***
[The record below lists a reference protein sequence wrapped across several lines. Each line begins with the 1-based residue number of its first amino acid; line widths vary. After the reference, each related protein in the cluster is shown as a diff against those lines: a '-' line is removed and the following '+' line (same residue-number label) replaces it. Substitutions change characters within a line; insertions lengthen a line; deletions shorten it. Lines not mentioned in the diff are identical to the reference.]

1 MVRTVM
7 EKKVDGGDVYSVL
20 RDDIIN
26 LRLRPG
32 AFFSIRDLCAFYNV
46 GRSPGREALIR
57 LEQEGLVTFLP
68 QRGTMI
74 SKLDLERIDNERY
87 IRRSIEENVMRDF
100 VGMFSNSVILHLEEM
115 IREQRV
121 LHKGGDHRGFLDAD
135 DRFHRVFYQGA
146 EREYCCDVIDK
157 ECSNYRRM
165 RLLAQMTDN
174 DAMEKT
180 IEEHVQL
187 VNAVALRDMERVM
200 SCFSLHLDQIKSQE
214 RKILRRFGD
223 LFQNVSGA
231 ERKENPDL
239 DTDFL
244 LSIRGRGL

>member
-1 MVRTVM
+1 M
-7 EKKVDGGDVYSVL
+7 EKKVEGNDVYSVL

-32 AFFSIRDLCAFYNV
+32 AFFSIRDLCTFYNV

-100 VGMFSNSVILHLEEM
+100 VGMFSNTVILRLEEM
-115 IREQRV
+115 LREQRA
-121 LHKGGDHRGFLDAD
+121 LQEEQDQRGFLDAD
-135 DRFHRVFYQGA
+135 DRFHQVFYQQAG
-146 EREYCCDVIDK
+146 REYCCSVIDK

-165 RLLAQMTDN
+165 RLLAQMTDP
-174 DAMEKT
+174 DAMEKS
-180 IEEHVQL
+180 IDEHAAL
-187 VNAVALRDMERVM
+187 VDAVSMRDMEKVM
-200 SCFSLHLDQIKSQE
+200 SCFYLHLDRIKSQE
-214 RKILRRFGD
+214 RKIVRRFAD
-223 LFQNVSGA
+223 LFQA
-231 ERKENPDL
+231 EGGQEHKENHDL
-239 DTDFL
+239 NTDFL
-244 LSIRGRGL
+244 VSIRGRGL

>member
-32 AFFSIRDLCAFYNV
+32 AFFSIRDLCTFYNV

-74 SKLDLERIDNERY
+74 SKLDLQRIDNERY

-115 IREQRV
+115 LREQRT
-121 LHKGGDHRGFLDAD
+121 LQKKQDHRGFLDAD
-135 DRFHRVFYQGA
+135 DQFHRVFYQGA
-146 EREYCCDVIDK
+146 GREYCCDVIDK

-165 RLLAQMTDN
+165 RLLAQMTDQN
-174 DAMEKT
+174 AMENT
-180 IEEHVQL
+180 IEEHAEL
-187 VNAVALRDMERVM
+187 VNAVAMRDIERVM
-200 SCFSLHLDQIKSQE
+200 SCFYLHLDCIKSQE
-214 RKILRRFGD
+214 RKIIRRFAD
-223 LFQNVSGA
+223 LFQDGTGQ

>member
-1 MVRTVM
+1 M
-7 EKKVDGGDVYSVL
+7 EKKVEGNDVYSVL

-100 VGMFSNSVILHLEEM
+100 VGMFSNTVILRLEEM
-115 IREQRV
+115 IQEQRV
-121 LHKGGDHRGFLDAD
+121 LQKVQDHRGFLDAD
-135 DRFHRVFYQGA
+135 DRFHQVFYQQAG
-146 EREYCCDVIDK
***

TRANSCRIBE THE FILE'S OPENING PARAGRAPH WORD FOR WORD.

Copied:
[The record below lists a reference protein sequence wrapped across several lines. Each line begins with the 1-based residue number of its first amino acid; line widths vary. After the reference, each related protein in the cluster is shown as a diff against those lines: a '-' line is removed and the following '+' line (same residue-number label) replaces it. Substitutions change characters within a line; insertions lengthen a line; deletions shorten it. Lines not mentioned in the diff are identical to the reference.]